Gel Fireplaces vs. Bio Ethanol Fireplaces: What is the Difference?
If you are shopping for ventless fireplaces then there is a very good chance that you have found yourself torn between gel fuel fireplace and bio ethanol for modern or contemporary fireplaces choices . Many consumers think they are “basically” the same thing, so when they learn that they’re not, they feel confused and even overwhelmed trying to choose between the two to put fireplace for their bussiness and home. One is not necessarily better than the other, but they are very different. Choosing the best one for your needs and lifestyle will ensure you get the most out of your fireplace.
Fuel Source Comparison
Gel and bio ethanol fireplaces come in very similar styles, so always read the product information to make sure you select the right one. Bio ethanol varieties use ethanol fire fuel. This pourable liquid simply goes in a refill burner pan. Bio ethanol is created by fermenting sugars from sustainable crops, making it biodegradable, and therefore a very environmentally friendly option.
Gel is made using a mixture of pure isopropyl alcohol, salt, water, and thickening agents. The salt actually creates a crackling sound like a real fire. Gel comes in canisters that you set in a designated area of the fireplace. When empty, they are removed and disposed of.
Lighting and Extinguishing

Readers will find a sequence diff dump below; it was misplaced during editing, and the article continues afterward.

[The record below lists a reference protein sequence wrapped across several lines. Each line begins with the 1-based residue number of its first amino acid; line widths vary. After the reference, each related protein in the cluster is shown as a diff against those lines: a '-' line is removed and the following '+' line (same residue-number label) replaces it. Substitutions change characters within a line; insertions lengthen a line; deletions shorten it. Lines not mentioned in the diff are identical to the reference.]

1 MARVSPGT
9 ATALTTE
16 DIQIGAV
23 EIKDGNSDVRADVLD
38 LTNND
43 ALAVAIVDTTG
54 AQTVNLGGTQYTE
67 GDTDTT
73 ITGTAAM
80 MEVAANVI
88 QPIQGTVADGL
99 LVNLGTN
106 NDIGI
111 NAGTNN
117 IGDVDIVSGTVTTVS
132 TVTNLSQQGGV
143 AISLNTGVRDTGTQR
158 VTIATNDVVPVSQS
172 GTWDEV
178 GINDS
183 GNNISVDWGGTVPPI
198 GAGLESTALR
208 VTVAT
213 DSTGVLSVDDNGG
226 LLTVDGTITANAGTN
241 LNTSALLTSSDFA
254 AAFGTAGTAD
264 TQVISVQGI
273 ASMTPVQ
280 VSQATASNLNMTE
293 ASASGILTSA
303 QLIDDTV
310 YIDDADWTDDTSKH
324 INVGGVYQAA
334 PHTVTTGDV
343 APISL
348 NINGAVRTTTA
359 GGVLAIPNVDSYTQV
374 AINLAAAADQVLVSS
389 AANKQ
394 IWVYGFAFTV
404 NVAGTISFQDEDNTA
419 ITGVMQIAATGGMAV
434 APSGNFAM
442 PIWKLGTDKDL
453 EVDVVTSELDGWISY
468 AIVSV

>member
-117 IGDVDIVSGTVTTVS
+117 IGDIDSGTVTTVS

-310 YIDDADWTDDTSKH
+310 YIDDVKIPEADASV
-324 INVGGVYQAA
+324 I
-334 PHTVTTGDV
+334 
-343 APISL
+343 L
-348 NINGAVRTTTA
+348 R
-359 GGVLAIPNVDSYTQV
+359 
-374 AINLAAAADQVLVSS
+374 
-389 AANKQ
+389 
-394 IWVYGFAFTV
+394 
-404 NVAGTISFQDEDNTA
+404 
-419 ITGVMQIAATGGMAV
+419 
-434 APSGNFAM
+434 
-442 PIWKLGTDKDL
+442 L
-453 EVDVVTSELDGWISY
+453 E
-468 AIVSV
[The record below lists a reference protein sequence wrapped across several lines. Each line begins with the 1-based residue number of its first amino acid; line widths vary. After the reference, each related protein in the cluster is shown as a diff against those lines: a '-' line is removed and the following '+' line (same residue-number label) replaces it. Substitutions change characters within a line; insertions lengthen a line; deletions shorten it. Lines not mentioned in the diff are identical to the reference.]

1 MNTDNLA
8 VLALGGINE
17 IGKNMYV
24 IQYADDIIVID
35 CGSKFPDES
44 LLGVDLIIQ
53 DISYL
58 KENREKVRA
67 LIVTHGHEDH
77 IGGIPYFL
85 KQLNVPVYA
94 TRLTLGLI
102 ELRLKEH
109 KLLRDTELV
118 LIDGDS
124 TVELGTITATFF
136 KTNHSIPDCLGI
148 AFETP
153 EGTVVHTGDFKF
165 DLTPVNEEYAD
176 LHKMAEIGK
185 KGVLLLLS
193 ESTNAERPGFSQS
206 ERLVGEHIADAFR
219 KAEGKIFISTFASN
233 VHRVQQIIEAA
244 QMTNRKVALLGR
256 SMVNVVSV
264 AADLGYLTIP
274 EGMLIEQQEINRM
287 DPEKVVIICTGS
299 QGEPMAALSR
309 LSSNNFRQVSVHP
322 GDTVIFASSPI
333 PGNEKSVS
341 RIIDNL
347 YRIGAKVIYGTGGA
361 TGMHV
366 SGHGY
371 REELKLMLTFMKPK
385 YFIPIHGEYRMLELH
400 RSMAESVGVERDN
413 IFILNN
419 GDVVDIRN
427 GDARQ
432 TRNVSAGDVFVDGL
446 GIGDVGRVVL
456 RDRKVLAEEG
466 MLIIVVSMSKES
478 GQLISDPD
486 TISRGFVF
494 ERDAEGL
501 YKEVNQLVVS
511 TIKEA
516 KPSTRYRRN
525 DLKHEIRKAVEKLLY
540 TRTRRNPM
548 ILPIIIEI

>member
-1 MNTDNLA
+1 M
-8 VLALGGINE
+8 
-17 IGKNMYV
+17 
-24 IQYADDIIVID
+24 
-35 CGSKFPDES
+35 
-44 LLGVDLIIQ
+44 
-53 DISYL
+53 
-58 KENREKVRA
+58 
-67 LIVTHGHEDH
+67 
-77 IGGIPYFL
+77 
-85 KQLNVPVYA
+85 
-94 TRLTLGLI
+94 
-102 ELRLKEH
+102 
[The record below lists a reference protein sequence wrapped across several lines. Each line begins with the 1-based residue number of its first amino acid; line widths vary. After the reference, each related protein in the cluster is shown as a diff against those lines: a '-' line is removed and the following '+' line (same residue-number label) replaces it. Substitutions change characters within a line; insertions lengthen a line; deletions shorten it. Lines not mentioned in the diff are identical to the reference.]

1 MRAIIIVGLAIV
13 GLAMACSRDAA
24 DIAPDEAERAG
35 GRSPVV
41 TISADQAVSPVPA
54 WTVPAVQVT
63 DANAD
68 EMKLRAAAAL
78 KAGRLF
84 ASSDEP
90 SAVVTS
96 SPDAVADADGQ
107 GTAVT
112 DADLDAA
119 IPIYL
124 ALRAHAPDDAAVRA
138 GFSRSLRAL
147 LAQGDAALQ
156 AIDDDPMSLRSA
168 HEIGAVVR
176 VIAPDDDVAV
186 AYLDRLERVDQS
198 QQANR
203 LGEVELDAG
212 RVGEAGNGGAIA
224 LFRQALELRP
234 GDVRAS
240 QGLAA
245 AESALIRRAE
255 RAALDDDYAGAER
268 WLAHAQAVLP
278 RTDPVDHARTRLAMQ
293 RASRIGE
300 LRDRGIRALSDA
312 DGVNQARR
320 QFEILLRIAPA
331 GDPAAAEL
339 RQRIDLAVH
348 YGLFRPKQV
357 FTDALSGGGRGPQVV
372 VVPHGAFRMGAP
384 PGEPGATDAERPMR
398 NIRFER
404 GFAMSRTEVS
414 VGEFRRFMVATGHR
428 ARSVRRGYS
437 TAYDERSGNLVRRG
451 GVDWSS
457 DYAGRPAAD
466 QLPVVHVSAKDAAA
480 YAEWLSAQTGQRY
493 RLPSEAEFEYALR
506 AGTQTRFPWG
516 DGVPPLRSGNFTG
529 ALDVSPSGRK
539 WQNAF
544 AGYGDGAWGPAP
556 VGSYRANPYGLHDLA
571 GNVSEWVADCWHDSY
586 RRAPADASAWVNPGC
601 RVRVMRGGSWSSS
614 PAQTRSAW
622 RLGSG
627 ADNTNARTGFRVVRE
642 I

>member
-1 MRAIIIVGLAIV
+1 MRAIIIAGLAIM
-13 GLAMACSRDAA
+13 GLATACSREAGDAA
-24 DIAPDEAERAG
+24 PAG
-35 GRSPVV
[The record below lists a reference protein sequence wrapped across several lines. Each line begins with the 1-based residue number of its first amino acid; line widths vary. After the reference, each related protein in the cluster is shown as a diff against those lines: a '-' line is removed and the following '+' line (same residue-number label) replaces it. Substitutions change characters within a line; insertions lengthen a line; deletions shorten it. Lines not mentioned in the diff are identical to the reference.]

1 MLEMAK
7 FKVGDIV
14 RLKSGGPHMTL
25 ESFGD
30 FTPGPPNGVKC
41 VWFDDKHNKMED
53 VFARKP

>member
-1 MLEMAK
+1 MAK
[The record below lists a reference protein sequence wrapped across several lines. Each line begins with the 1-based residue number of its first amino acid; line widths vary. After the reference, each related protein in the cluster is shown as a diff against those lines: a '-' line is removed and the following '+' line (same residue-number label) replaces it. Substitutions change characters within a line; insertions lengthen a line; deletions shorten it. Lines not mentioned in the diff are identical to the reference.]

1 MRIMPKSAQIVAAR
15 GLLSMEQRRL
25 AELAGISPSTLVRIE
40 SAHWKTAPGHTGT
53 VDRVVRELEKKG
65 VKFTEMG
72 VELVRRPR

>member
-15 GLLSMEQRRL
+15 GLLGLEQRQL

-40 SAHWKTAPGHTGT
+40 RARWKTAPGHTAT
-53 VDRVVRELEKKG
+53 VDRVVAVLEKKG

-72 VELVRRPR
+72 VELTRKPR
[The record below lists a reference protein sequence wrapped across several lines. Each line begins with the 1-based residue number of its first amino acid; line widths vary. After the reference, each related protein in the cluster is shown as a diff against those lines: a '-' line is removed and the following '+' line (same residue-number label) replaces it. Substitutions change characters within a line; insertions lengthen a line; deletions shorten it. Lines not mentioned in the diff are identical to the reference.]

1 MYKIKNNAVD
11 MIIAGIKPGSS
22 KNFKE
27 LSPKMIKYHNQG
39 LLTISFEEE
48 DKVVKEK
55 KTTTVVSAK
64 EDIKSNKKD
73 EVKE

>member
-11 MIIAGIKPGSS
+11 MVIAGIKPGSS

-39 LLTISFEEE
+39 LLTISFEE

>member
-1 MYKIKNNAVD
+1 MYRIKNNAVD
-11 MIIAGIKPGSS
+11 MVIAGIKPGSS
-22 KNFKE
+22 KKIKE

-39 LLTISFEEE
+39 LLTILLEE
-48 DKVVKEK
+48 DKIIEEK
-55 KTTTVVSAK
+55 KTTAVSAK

Both types of ventless fireplaces give you virtually fuss-free fires. When using alcohol gel, you simply shake the canister, remove the label, place in the fireplace and light with a wand lighter. To extinguish, simply replace the gel fuel canister or use a gel fuel snuffer. Either method will cut off the oxygen supply to the fire. Some gel fireplaces come with a snuffer.
With a bio ethanol fireplace you will pour the liquid into the fuel burner, and use a wand lighter or long match to ignite the fuel. To extinguish, cover the fuel tray with the included fuel tray lid to eliminate the oxygen supply.
Comparing the Flames
The flame created by these two fuel sources are very different. Gel produces a rich yellow, slow-burning flame that crackles. It is the closest you can get to real fire without wood and smoke. BTUs range from 2,500 to 3,000 per hour, and a 30oz can will typically last 2.5 to 3 hours. You do not need to wait for this flame to heat up. It is at full intensity in about 30 seconds.
The flames that are produced by bio ethanol are orange, scattered, and playful. These flames can produce a substantial amount of heat with a BTU range between 4,000 and 8,500. In most cases, one quart of fuel will burn up to five hours, but this will vary depending on the burning pot size. Ethanol requires between 5 and 15 minutes to heat up to its full intensity